June 21, 2007
A selection of some of the praized-worthy news in the last few days:
1) ContactAtOnce!, a provider of presence-aware solutions (click-to-call, IM, etc.) just announced that BargainNews.com, one of their customers, improved the conversion rate of its auto classified website by 77% after adding the ContactAtOnce! service (see screenshot below) to their enhanced advertising packages.
2) Bret Taylor and Jim Norris (both seen below), two of the masterminds behind Google Maps and several other Google products, have joined Benchmark Capital as “Entrepreneurs in Residence.” This gives them paid positions to hang out at Benchmark’s offices on Silicon Valley’s Sand Hill Road and think through starting a business. They have a specific idea in mind, but are secretive about it, telling VentureBeat only that it’s a “consumer Internet” company. I’ve had the chance to work closely with Bret when Google launched their Local site in Canada and it was great fun. I wish them both good luck! (via VentureBeat)
3) R.H. Donnelley officially launched DexKnows.com, their new local search web site powered by Local Matters (previously known as Dexonline.com). It now includes comparison shopping, a better mapping experience and some personalization tools.
4) Yellow Pages Group in Canada released their latest heading modifications. It’s always interesting as it gives us a perspective into changes in culture and society. Amongst others, Pilates, Organic Products, Geothermal Energy, Tapas, Brunch, Vegetarian & Vegan Foods are in. Telephone Booths, Shoulder Pads, Chewing Gum and Buttonhole Makers are out.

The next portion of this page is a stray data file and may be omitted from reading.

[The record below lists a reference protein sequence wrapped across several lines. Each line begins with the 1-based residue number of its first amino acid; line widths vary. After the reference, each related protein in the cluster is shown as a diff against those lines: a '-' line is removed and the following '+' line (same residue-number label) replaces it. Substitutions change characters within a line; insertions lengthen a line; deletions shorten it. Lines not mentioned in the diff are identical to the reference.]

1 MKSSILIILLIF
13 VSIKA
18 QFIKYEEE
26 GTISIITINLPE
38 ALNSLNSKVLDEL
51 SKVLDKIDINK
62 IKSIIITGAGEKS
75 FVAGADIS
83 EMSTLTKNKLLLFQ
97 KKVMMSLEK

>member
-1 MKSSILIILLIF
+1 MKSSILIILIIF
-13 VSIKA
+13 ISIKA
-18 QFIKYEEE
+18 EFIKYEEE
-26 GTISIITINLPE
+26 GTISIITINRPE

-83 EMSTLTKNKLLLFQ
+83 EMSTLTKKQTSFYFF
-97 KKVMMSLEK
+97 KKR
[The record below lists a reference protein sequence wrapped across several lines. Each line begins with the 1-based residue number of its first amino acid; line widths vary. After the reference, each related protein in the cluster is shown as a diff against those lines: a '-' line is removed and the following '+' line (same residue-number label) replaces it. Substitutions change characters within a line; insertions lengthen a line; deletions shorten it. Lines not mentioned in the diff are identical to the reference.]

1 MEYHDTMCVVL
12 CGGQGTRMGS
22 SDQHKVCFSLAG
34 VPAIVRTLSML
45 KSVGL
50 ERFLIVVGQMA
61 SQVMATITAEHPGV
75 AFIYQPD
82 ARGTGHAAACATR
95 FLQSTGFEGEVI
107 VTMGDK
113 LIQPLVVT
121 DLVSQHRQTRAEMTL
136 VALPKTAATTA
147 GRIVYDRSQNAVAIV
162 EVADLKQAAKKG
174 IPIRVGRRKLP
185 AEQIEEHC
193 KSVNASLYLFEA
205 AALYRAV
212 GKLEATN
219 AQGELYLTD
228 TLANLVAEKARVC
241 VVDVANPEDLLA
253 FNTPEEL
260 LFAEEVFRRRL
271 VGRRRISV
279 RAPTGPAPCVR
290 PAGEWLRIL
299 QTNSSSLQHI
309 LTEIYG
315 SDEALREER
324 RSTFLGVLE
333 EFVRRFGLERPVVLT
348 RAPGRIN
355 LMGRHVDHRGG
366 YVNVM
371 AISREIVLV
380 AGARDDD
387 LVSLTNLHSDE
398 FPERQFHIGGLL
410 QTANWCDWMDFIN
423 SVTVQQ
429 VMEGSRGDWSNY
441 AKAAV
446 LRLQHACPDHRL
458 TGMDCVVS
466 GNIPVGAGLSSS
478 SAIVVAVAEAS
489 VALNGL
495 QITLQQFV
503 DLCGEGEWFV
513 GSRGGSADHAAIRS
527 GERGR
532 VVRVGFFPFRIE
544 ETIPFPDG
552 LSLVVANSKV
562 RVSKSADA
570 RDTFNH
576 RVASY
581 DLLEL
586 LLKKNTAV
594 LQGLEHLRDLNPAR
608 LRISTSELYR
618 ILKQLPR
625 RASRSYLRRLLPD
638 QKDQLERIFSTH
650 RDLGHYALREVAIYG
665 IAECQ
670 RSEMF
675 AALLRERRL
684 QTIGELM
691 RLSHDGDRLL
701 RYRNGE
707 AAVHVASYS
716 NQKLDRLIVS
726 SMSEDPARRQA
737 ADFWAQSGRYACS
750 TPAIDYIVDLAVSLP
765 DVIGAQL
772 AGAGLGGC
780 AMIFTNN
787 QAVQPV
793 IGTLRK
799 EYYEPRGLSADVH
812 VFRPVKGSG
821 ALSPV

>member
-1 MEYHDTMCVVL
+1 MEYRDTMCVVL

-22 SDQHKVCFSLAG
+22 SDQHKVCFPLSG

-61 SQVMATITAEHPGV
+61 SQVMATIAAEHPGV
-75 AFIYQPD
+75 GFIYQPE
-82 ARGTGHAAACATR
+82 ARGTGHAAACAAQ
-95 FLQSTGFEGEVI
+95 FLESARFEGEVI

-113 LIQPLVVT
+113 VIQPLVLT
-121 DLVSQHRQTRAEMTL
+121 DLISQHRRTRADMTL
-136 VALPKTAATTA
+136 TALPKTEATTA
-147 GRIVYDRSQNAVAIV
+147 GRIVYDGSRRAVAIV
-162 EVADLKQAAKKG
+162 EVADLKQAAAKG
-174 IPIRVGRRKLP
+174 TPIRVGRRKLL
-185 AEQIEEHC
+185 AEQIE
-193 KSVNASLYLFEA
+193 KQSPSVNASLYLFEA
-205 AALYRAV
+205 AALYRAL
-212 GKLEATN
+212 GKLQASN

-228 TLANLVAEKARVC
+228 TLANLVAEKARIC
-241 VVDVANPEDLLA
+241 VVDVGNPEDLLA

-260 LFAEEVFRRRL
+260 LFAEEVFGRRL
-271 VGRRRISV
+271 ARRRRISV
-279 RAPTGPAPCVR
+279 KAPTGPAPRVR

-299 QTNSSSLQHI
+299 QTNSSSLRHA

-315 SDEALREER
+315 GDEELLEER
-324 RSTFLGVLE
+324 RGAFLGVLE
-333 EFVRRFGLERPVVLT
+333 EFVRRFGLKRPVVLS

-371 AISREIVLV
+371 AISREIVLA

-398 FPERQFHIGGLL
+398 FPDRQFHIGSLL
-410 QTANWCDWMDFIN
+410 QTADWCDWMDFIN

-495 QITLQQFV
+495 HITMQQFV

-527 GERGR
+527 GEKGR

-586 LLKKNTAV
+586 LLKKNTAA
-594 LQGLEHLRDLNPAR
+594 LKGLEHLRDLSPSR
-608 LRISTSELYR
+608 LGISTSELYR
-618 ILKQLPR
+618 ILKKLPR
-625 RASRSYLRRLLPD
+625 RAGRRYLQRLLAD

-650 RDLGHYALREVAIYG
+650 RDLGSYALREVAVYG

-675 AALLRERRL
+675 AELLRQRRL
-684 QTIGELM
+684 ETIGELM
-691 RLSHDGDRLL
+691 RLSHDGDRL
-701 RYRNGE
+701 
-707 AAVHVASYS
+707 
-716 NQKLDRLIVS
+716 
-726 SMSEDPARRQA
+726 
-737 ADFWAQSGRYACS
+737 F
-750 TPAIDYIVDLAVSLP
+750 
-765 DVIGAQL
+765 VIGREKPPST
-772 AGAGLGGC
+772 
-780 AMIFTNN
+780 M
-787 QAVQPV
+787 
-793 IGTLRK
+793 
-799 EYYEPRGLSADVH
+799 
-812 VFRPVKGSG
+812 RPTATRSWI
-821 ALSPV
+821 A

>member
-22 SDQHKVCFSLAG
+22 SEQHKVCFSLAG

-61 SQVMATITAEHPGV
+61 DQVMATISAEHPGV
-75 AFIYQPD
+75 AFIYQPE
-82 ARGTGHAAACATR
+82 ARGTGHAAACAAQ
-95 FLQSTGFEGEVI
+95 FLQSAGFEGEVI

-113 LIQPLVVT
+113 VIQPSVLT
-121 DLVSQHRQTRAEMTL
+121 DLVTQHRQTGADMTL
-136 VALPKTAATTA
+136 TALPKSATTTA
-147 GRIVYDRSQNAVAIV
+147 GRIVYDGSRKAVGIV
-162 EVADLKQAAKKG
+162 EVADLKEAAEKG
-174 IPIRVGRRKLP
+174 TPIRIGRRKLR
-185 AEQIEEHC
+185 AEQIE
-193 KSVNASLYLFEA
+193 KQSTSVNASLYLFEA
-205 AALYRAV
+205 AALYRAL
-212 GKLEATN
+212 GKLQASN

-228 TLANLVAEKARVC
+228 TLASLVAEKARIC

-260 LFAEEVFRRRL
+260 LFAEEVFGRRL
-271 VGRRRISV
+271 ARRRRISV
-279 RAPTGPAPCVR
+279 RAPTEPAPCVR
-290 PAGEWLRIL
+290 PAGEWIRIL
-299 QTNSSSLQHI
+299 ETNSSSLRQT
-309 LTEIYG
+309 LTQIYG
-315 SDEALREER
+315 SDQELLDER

June 20, 2007
What do you get when you cross online classified ads with web-based video? Realpeoplerealstuff.com is equal parts Craigslist and YouTube—a whole new way for customers to reach out to one another to sell their used appliances, automobiles, collectibles, concert tickets and countless other goods and services. “Realpeoplerealstuff.com combines the hottest internet trends in one, easy-to-use site: e-commerce, snarky writing, funny videos, everyone’s desire to be a star and video sharing.”
With a few clicks of a mouse, customers can upload their own video commercials, recorded on their camcorders, webcams, digital cameras or cameraphones. Ads are organized by category and location, and users can enter text descriptions, prices, thumbnail photos and tags along with their video clips. For best results, users are encouraged to engage their personality, creativity and sense of humour when filming their commercials. And who knows? One may well turn out to be the next average Joe or Jane launched into internet stardom. The service is entirely free—for now at least, though there may come a day when, like Craigslist, modest charges apply to select portions.
What it means: I really like the concept as I’m very visual. But I wonder about the quantity of energy needed to produce a video vs. taking a simple picture, even if there are many video-capture devices out there. I remember when I started selling stuff on eBay in 2002. There used to be some barrier to entry if you wanted to post a product picture. Then, eBay introduced one of their coolest seller function: the UPC code product finder. When listing a product in some categories (like videogames), you just need to enter the product’s UPC code to instantly get the default image attached to the product, usually a cover shot. By removing friction, eBay got me to post more stuff for sale. I think Realpeoplerealstuff.com will have to think about how they can remove some of that friction.
I also think that classified advertising is all about local. Right now, local seems to be a second thought to the whole site. They need to embrace local much more to eventually be successful. There’s also a chicken & egg problem with local content. You need local content to make your site relevant to local users. I think Realpeoplerealstuff.com should be looking at doing backfill content deals (maybe with Oodle.com) to improve their local content breadth and depth.